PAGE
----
“I wish to avoid a rupture because (Turkey) is an essential partner in many crises we jointly face, specifically the migration challenge and the terrorist threat,” Macron told the Kathimerini newspaper.
The 39-year-old centrist acknowledged that Ankara had “objectively distanced itself” from the EU in recent months with “alarming deviations that cannot remain without consequence.”
He cited Turkey's desire to enter into a customs union with the EU as a possible area of retaliation.
In the wake of an attempted army coup against him last year, Turkish President Recep Tayyip Erdogan has pursued a crackdown on opponents in which thousands of people have been arrested or dismissed from their jobs.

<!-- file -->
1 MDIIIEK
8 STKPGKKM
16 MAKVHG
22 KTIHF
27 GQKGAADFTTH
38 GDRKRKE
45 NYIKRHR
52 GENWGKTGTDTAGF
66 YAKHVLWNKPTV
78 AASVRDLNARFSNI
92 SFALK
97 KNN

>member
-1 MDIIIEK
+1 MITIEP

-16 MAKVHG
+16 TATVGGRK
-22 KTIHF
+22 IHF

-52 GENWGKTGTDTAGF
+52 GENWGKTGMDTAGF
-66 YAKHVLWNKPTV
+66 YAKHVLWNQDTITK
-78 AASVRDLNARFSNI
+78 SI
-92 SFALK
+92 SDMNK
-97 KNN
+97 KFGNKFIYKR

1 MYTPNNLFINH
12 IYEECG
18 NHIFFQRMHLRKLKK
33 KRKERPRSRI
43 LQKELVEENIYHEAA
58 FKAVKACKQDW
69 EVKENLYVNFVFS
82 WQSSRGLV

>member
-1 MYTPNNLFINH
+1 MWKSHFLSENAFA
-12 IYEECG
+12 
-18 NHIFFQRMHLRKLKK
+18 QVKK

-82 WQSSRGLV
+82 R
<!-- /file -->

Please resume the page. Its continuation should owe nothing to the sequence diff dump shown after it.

A dozen German journalists and activists have also been arrested, fraying relations with Berlin.
German Chancellor Angela Merkel said over the weekend that she would ask the European Union to call off membership talks with Turkey, adding that “I don't see them ever joining”.
Macron said Thursday that he remained in “very regular contact” with Erdogan.
The EU and Turkey last year entered into an agreement which helped stem the flow of hundreds of thousands of refugees and migrants into Greece.
Ankara has threatened to rescind the deal at times when tensions have flared with Brussels over concerns of human rights abuses.
Macron was to hold talks later Thursday with Greek Prime Minister Alexis Tsipras and President Prokopis Pavlopoulos.
He is also scheduled to deliver a speech in the evening at the Pnyx, the hill opposite the Acropolis that served as Athens's parliament in antiquity.